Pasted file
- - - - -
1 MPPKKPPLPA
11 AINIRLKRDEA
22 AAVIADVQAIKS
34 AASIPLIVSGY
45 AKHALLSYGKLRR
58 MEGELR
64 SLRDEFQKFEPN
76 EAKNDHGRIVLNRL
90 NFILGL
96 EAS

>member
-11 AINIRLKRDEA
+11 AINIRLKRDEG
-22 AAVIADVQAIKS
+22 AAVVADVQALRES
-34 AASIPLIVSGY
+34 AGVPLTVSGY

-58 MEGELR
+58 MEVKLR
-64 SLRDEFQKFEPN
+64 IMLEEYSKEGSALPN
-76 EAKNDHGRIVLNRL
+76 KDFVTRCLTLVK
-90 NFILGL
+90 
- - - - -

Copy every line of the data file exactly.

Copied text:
1 MPPKKPPLPA
11 AINIRLKRDEA
22 AAVIADVQAIKS
34 AASIPLIVSGY
45 AKHALLSYGKLRR
58 MEGELR
64 SLRDEFQKFEPN
76 EAKNDHGRIVLNRL
90 NFILGL
96 EAS

>member
-11 AINIRLKRDEA
+11 AINIRLKRDEG
-22 AAVIADVQAIKS
+22 AAVVADVQALRES
-34 AASIPLIVSGY
+34 AGVPLTVSGY

-58 MEGELR
+58 MEVKLR
-64 SLRDEFQKFEPN
+64 IMLEEYSKEGSALPN
-76 EAKNDHGRIVLNRL
+76 KDFVTRCLTLVK
-90 NFILGL
+90 